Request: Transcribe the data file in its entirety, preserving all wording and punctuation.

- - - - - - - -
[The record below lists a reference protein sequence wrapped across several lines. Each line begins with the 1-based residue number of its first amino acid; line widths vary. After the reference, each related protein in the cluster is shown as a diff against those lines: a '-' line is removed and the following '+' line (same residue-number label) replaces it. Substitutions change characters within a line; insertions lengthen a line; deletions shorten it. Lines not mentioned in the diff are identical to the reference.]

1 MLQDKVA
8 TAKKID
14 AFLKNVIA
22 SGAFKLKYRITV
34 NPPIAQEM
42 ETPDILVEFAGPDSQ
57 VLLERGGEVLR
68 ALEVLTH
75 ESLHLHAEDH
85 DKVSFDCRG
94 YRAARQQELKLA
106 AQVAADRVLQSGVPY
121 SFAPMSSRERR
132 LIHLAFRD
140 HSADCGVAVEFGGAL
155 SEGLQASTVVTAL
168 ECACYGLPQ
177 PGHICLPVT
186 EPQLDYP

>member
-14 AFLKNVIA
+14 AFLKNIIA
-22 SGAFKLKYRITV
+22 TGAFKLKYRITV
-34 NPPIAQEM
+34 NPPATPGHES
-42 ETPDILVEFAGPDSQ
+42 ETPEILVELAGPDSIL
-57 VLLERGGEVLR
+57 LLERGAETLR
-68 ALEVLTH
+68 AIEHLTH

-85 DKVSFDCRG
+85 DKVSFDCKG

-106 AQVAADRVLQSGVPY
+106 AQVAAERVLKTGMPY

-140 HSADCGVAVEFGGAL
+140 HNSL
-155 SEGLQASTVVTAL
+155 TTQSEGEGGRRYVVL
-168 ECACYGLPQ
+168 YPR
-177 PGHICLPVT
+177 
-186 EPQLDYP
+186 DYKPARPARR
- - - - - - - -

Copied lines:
[The record below lists a reference protein sequence wrapped across several lines. Each line begins with the 1-based residue number of its first amino acid; line widths vary. After the reference, each related protein in the cluster is shown as a diff against those lines: a '-' line is removed and the following '+' line (same residue-number label) replaces it. Substitutions change characters within a line; insertions lengthen a line; deletions shorten it. Lines not mentioned in the diff are identical to the reference.]

1 MLQDKVA
8 TAKKID
14 AFLKNVIA
22 SGAFKLKYRITV
34 NPPIAQEM
42 ETPDILVEFAGPDSQ
57 VLLERGGEVLR
68 ALEVLTH
75 ESLHLHAEDH
85 DKVSFDCRG
94 YRAARQQELKLA
106 AQVAADRVLQSGVPY
121 SFAPMSSRERR
132 LIHLAFRD
140 HSADCGVAVEFGGAL
155 SEGLQASTVVTAL
168 ECACYGLPQ
177 PGHICLPVT
186 EPQLDYP

>member
-14 AFLKNVIA
+14 AFLKNIIA
-22 SGAFKLKYRITV
+22 TGAFKLKYRITV
-34 NPPIAQEM
+34 NPPATPGHES
-42 ETPDILVEFAGPDSQ
+42 ETPEILVELAGPDSIL
-57 VLLERGGEVLR
+57 LLERGAETLR
-68 ALEVLTH
+68 AIEHLTH

-85 DKVSFDCRG
+85 DKVSFDCKG

-106 AQVAADRVLQSGVPY
+106 AQVAAERVLKTGMPY

-140 HSADCGVAVEFGGAL
+140 HNSL
-155 SEGLQASTVVTAL
+155 TTQSEGEGGRRYVVL
-168 ECACYGLPQ
+168 YPR
-177 PGHICLPVT
+177 
-186 EPQLDYP
+186 DYKPARPARR